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Without bees mankind would die off in four years

 

 

 

 

HEALTH

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MEG SEARS PhD桺REVENT CANCER NOW

JUNE

 

 

ith Health Canada抯 newly announced approach to a single neonicotinoid insecticide (neonic) is too limited to substantially protect ecosystem or human health. A June 1 letter published in Science urgently calls for international restrictions of all such insecticides. The 233 international expert signatories highlight ongoing disastrous consequences of biodiversity losses, as food chains are being undercut by neonics.

 

On the basis of a pollinator assessment (focused only on bees), Health Canada proposes to adjust instructions for one neonic, imidacloprid. Today抯 announcement is an important, albeit limited first step. Prevent Cancer Now previously responded that a large portion of pollination in Canada is carried out by various species of flies (Diptera), and five similar insecticides remain to be addressed.

 

Further to the scientists letter, Prevent Cancer Now joined 15 other Canadian civil society organizations, requesting the Canadian Government to at least match recent European actions to ban all outdoor uses of all neonics by the end of 2018.

 

 

Neonics are persistent chemicals that can fundamentally affect all animal life not only insects. Prevent Cancer Now Chair Meg Sears concludes, 揅anadian ecosystems and citizens will be healthier, and our products more valuable, when we focus on least-toxic, sustainable food production.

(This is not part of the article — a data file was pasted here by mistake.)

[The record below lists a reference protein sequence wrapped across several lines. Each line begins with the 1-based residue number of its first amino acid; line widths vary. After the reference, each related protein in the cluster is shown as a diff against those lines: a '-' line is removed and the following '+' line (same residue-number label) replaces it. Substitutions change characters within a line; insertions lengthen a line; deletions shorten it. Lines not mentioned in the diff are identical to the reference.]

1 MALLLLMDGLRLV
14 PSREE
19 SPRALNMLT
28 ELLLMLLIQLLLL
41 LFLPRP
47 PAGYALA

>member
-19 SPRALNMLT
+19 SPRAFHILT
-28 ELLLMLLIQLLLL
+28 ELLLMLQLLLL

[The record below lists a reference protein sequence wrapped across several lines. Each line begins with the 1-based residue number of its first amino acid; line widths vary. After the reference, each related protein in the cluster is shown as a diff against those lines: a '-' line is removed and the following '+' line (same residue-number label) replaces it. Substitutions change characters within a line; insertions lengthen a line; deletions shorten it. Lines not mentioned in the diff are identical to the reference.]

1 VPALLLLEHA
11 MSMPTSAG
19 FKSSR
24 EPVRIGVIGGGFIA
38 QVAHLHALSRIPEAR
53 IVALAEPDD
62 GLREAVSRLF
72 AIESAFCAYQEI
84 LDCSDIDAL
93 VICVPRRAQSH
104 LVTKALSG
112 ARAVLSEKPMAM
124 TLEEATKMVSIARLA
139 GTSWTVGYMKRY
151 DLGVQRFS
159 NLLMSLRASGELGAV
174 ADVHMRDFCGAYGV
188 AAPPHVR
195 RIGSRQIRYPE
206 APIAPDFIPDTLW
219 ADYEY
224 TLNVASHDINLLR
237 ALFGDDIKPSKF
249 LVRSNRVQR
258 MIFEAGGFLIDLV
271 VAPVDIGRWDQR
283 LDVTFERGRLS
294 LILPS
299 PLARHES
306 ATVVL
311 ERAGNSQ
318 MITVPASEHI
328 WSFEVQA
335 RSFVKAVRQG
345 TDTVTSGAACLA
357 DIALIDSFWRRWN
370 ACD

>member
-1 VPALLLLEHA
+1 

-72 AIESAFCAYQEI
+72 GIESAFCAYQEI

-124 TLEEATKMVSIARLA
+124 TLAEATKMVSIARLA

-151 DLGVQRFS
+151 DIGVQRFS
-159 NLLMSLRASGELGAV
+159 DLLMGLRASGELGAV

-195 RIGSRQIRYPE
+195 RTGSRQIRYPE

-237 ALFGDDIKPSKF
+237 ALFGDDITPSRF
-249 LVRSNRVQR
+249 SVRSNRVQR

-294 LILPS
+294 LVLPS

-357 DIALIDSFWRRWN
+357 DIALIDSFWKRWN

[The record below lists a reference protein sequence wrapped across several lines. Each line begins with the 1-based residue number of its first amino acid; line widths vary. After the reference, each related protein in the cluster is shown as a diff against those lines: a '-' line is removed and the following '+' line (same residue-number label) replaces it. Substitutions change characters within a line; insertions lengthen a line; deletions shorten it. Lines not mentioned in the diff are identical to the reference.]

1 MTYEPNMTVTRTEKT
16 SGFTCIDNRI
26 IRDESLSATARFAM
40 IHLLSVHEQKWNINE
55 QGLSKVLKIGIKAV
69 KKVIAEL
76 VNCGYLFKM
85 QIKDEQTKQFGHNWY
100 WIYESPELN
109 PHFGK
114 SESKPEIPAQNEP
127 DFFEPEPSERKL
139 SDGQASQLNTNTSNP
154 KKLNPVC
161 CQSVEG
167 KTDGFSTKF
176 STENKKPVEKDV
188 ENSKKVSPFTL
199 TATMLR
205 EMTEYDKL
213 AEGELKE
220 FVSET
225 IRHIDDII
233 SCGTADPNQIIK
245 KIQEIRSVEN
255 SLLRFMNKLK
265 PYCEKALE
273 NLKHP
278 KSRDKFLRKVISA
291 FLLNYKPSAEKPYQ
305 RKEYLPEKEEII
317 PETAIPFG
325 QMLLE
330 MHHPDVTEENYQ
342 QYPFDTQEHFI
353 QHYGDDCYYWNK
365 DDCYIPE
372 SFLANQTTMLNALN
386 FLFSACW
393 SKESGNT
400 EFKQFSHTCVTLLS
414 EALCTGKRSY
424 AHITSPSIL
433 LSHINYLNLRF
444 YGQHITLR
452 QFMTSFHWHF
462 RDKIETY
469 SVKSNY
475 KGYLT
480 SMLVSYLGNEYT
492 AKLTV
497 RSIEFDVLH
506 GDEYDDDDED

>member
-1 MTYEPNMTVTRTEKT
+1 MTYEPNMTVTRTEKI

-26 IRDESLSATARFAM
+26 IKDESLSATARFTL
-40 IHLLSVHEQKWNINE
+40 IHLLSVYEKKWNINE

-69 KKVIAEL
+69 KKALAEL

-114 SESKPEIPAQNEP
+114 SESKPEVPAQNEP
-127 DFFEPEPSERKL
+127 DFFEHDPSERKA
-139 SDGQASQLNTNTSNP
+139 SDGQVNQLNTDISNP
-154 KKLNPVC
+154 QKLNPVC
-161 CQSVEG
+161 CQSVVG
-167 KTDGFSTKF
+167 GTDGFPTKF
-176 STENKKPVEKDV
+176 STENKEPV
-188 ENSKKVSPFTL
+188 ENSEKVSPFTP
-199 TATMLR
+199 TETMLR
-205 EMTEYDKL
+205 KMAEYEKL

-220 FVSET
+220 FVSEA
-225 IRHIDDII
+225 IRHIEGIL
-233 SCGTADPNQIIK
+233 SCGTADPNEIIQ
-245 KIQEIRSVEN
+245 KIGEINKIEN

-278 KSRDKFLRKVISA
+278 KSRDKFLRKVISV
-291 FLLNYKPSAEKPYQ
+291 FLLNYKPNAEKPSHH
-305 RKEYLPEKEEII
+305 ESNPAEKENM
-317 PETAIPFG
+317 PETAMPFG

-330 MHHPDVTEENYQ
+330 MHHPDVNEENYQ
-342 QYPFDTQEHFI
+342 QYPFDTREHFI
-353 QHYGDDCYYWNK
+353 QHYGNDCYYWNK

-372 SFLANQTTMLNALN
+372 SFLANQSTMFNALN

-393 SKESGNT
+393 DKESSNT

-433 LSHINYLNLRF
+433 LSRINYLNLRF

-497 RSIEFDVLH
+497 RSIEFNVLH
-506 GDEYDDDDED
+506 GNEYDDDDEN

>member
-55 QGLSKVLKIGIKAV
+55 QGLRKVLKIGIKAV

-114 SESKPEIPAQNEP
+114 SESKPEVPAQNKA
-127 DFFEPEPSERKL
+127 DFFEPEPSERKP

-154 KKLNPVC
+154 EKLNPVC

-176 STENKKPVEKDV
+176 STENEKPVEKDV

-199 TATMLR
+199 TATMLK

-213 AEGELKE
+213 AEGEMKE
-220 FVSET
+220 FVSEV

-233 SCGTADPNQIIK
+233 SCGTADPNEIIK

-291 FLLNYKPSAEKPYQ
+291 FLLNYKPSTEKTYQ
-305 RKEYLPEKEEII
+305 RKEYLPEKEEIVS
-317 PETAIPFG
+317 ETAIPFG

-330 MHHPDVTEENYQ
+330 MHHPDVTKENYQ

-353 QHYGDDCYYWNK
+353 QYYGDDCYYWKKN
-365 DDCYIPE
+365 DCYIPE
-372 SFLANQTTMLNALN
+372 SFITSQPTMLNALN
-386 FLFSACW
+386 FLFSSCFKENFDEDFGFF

Background

Wide scale bee deaths have brought neonics to public and scientific attention, but impacts are much broader and profound. A letter published in Science urgently calls for international restrictions of these insecticides. The 233 international expert signatories highlight ongoing disastrous consequences of biodiversity losses as food chains are being undercut by neonics.

 

On the basis of a pollinator assessment focused on bees, Health Canada proposes to adjust instructions as to permitted crops, application timing and seed treatments for one neonic, imidacloprid.

 

This is an important first step; however, with at least six similar pesticides registered for use in Canada the oldest being imidacloprid these changes are not expected to reduce the quantities of neonics entering the Canadian environment.

 

Prevent Cancer Now previously responded that a large portion of pollination in Canada is carried out by various species of flies (Diptera). Syrphid flies even look like bees, but these vulnerable insects with distinct physiology and life cycle were not mentioned.

 

Neonics and metabolites are very persistent, and may affect higher life forms. Canadian researchers Caron-Beaudoin et al. concluded in April 2018 that "an increasing body of evidence suggests [neonicotinoid insecticides] have the potential to disrupt endocrine functions." In particular neonics "stimulate a change in CYP19 promoter usage [an enzyme system] similar to that observed in patients with hormone-dependent breast cancer."

 

Prevent Cancer Now Chair Meg Sears stated, 搑apidly escalating chronic diseases, many beginning at younger ages such as diabetes, obesity, inflammatory and autoimmune conditions, developmental problems and hormone-related cancers are linked to effects on the endocrine system.

 

Previous neonic research cited by Caron-Beaudoin et al. found changes in metabolism and hormones, and decreased weight of ovaries, at low doses. The observed 搉on-monotonic dose responses mean that high dose results cannot predict low dose effects and vice versa. These patterns and types of effects are routinely excluded in pesticide assessments, but are highly relevant to health of Canadians and wildlife.

 

Sears concludes, 揅anadian ecosystems and citizens will be healthier, and our products more valuable, when we focus on least-toxic practices for food production. European Union experience has demonstrated low-cost, successful transition to sustainable, organic agriculture with government 揷rop insurance type support.

 

 

 


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